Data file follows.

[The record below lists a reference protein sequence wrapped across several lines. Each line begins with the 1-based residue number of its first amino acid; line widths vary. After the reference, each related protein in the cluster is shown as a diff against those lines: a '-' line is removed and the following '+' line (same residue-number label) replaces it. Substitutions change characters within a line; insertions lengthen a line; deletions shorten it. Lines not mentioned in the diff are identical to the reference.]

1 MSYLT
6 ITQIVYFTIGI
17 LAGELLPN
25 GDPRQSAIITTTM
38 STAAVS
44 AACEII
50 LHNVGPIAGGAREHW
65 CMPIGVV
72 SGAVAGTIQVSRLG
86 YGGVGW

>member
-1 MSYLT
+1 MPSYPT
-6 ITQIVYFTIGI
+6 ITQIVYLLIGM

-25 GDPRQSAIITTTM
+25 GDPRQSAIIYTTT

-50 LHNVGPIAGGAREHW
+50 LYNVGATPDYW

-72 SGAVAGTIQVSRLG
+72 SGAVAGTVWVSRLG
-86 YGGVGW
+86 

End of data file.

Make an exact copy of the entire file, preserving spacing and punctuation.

[The record below lists a reference protein sequence wrapped across several lines. Each line begins with the 1-based residue number of its first amino acid; line widths vary. After the reference, each related protein in the cluster is shown as a diff against those lines: a '-' line is removed and the following '+' line (same residue-number label) replaces it. Substitutions change characters within a line; insertions lengthen a line; deletions shorten it. Lines not mentioned in the diff are identical to the reference.]

1 MSYLT
6 ITQIVYFTIGI
17 LAGELLPN
25 GDPRQSAIITTTM
38 STAAVS
44 AACEII
50 LHNVGPIAGGAREHW
65 CMPIGVV
72 SGAVAGTIQVSRLG
86 YGGVGW

>member
-1 MSYLT
+1 MPSYPT
-6 ITQIVYFTIGI
+6 ITQIVYLLIGM

-25 GDPRQSAIITTTM
+25 GDPRQSAIIYTTT

-50 LHNVGPIAGGAREHW
+50 LYNVGATPDYW

-72 SGAVAGTIQVSRLG
+72 SGAVAGTVWVSRLG
-86 YGGVGW
+86 